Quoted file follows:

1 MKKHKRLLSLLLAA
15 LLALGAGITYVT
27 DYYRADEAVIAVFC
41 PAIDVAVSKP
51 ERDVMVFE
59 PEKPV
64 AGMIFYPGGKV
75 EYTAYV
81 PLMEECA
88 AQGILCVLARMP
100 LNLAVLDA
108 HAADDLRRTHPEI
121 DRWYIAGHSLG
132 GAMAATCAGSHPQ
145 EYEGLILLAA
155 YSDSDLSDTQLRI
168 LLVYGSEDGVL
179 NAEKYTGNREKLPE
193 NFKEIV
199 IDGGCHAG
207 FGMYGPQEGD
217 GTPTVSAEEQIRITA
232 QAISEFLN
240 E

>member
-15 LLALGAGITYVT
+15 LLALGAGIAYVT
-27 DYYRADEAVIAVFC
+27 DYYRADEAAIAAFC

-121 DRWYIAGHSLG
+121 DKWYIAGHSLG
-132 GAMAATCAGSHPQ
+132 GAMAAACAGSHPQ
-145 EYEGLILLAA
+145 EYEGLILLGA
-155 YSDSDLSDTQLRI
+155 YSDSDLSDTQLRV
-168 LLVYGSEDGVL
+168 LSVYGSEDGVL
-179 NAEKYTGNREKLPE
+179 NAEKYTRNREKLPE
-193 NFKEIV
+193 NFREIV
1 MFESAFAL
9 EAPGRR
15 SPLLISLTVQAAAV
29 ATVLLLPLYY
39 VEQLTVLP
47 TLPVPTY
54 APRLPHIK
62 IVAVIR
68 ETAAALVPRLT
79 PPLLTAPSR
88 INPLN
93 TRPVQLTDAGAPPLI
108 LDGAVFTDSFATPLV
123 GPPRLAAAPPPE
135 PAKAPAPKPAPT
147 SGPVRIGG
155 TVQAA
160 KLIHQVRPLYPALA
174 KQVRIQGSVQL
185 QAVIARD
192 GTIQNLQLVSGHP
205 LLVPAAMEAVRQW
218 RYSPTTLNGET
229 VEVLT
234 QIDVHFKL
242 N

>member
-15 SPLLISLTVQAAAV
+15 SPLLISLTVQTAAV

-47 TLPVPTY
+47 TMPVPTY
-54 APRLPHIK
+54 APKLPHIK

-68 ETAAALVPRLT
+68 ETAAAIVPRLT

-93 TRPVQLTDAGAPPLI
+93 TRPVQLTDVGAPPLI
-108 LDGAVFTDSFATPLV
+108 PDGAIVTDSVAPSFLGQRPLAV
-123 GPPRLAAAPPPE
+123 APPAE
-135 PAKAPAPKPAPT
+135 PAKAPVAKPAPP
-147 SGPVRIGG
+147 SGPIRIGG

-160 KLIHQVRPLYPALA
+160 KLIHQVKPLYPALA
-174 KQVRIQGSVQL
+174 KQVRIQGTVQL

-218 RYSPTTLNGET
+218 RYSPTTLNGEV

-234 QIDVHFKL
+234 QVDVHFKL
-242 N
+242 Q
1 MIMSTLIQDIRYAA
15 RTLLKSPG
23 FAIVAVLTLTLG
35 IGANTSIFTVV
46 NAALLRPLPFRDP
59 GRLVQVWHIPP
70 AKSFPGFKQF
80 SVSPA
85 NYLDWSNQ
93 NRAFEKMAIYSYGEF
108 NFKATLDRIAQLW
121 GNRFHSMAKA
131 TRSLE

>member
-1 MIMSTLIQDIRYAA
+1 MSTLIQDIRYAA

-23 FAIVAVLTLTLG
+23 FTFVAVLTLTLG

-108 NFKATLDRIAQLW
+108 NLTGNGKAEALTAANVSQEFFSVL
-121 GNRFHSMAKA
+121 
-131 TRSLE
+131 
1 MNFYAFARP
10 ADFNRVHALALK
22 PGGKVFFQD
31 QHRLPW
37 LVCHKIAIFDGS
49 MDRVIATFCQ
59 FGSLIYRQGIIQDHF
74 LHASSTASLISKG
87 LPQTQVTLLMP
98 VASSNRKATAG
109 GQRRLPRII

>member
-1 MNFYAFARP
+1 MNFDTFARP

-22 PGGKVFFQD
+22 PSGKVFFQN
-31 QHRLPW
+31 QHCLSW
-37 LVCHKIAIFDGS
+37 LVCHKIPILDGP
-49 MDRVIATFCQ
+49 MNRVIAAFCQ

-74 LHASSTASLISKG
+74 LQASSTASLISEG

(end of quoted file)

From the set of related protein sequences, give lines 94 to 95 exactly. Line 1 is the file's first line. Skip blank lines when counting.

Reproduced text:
+218 RYSPTTLNGEV

-234 QIDVHFKL